On 4th June 2014, the Competition Court maintained the PCA’s finding of an abuse of dominant position, although it reduced the amount of the fine to €2.7 million.
II EUROPEAN HIGHLIGH TS
European Commission adopts new De minimis Notice
On 25 June 2014, the European Commission adopted a revised notice on agreements of minor importance which do not appreciably restrict competition under Article 101(1) of the Treaty on the Functioning of the European Union (“TFEU”) (“De Minimis Notice”), which is accompanied by a Commission’s guidance on restrictions of competition "by object".
Article 101 of the Treaty on the TFEU prohibits agreements between companies which have as their object or effect to appreciably restrict competition. The De Minimis Notice defines what the Commission considers not to be an appreciable restriction of competition by reference to market share thresholds (which remained unchanged from the previous 2001 Notice). It creates a "safe harbour" for companies whose market shares do not exceed 10% for agreements between competitors or 15% for agreements between non-competitors. This safe harbor does not mean that agreements between companies which exceed the market share thresholds will constitute automatically an appreciable restriction of competition but will have to be assessed individually.
The De Minimis Notice clarifies that agreements which have as their object the prevention, restriction or distortion of competition (the so -called restrictions “by object”) do not benefit from the safe harbor, and will always constitute an appreciable restriction of competition. This is in line with the judgment of the ECJ in the Expedia case (Case C- 226/11).
The Commission Guidance has the purpose to help the companie s defining which agreements may benefit from the De Minimis notice, by identifying the restrictions in agreements between competitors and non-competitors which are generally considered as restrictions by object, namely the ones already considered object re strictions by the case law of the European Courts and the Commission’s decisional practice.
Court of Justice of the European Union
Judgment of the European Union Court of Justice of 11 September 2014 (Case C- 67/13P)
Groupement des cartes bancaires v European Commission
On 11 September 2014, the European Court of Justice (“ECJ”) handed down its judgment on the appeal by Groupement des Cartes Bancaires (“GCB”) against the General Court of the European Union’s (“General Court”) judgment. The judgment by the General Court had upheld the European Commission’s decision of 17 October 2007 against GCB, whereby the pricing measures adopted by GCB were considered to be anti-competitive both by their object and their effects. In fact, the Commission concluded tha t that the pricing system was adopted in such as a way as to hinder the issuing of bank cards in France at competitive rates by certain member banks.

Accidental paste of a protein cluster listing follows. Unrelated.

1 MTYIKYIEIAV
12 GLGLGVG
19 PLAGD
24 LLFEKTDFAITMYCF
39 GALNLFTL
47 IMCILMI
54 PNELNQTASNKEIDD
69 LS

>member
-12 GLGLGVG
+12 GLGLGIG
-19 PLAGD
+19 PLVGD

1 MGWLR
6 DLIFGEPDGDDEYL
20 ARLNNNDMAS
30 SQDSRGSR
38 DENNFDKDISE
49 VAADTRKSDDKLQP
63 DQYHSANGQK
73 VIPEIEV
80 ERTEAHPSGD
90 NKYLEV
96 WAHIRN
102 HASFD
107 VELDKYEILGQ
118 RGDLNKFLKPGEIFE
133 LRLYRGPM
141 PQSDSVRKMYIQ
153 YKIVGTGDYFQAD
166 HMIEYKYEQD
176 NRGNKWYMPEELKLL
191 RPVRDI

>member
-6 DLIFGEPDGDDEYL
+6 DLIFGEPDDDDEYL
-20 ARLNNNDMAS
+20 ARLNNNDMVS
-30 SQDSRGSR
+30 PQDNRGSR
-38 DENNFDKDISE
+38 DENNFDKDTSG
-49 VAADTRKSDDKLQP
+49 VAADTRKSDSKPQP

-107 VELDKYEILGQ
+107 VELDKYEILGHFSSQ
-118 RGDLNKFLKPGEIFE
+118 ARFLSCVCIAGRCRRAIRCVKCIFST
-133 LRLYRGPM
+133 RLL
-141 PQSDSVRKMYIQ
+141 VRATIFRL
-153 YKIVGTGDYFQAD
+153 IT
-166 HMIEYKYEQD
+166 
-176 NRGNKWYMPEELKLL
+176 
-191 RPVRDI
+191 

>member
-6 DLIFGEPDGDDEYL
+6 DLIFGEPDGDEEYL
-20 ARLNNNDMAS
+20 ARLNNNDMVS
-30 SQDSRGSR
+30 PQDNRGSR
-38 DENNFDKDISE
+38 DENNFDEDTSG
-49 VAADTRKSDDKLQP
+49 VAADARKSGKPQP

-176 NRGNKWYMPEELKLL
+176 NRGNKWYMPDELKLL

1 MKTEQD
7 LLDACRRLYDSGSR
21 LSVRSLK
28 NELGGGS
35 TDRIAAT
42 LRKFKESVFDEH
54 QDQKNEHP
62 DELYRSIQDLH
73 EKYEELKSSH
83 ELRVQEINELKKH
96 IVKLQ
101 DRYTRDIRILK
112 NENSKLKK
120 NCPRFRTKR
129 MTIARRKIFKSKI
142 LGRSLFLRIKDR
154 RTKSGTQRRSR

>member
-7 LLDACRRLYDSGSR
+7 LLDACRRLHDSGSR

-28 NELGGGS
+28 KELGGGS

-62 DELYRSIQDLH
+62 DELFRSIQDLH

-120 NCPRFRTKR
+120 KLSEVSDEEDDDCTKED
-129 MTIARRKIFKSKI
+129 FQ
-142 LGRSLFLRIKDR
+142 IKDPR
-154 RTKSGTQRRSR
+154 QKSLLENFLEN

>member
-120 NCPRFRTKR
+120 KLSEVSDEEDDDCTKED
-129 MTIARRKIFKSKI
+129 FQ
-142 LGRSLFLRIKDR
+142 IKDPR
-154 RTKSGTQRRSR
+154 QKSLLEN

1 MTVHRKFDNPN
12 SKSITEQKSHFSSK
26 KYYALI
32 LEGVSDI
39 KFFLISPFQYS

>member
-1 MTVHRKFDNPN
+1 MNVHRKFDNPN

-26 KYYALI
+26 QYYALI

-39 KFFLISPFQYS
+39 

The GCB brought an action before the General Court for the annulment of the Commission’s decision. On 29 November 2012, the action was dismissed by the General Court on the ground that the Commission could properly conclude that the pricing measures restricted competition because of their anti -competitive object, and therefore there was no need to examine the effects of the measures on the market. GCB appealed to the ECJ claiming that the General Court had erred in law in the application of the concept of the restriction of competition by object.
In its judgment, the ECJ recalled that the case law establishe s that in order to ascertain whether coordination between undertakings constitutes a restriction of competition “by object” such coordination must be found to reveal in itself a sufficient degree of harm to competition. Certain types of coordination between undertakings, such as price-fixing cartels, can be regarded, by their very nature, as being harmful to the proper functioning of normal competition. Where the analysis of a type of coordination does not reveal a sufficient degree of harm to competition, case law determines that effects of that coordination need to be considered in order to determine that competition has in fact been prevented, restricted or distorted to an appreciable extent.
In determining whether there is a sufficient degree of harm fo r a restriction to be considered by object, the ECJ stated that regard must be taken to the content of its provisions, its objectives and the economic and legal context of which it forms part, as well to the nature of goods and services affected and the re al conditions of the functioning and structure of the markets in question. Although not a necessary factor, the parties’ intention may also be taken into account.
The ECJ concluded that the General Court failed to have regard to the case -law of the Court of Justice and therefore had not explained in what respect the restriction of competition revealed a sufficient degree of harm in order to be characterized as a restriction “by object”. The ECJ also concluded that the General Court erred in finding that the concept of restriction of competition by ‘object’ must not be interpreted ‘restrictively’, as the concept of restriction of competition ‘by object’ can be applied only to certain types of coordination between undertakings which reveal a sufficient degree of harm to competition that it may be found that there is no need to examine their effects, otherwise the Commission would be exempted from the obligation to prove the actual
effects on the market of agreements which are in no way established to be, by th eir very nature, harmful to the proper functioning of normal competition.
The ECJ therefore annulled the judgment of the General Court and referred the case back to it could examine the measures anti-competitive effects.
This judgment is important as it defines a stricter approach to establishing the existence of a restriction by object.